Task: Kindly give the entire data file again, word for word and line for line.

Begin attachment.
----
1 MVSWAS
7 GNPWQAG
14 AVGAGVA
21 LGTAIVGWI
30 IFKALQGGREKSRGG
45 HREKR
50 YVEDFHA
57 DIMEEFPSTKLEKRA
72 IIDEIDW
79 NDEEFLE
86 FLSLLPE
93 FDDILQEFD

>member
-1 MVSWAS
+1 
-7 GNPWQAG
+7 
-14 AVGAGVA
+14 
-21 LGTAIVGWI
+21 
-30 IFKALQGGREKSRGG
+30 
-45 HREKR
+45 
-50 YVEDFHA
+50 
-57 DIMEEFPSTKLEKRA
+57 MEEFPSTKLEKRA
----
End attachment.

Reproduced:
1 MVSWAS
7 GNPWQAG
14 AVGAGVA
21 LGTAIVGWI
30 IFKALQGGREKSRGG
45 HREKR
50 YVEDFHA
57 DIMEEFPSTKLEKRA
72 IIDEIDW
79 NDEEFLE
86 FLSLLPE
93 FDDILQEFD

>member
-1 MVSWAS
+1 
-7 GNPWQAG
+7 
-14 AVGAGVA
+14 
-21 LGTAIVGWI
+21 
-30 IFKALQGGREKSRGG
+30 
-45 HREKR
+45 
-50 YVEDFHA
+50 
-57 DIMEEFPSTKLEKRA
+57 MEEFPSTKLEKRA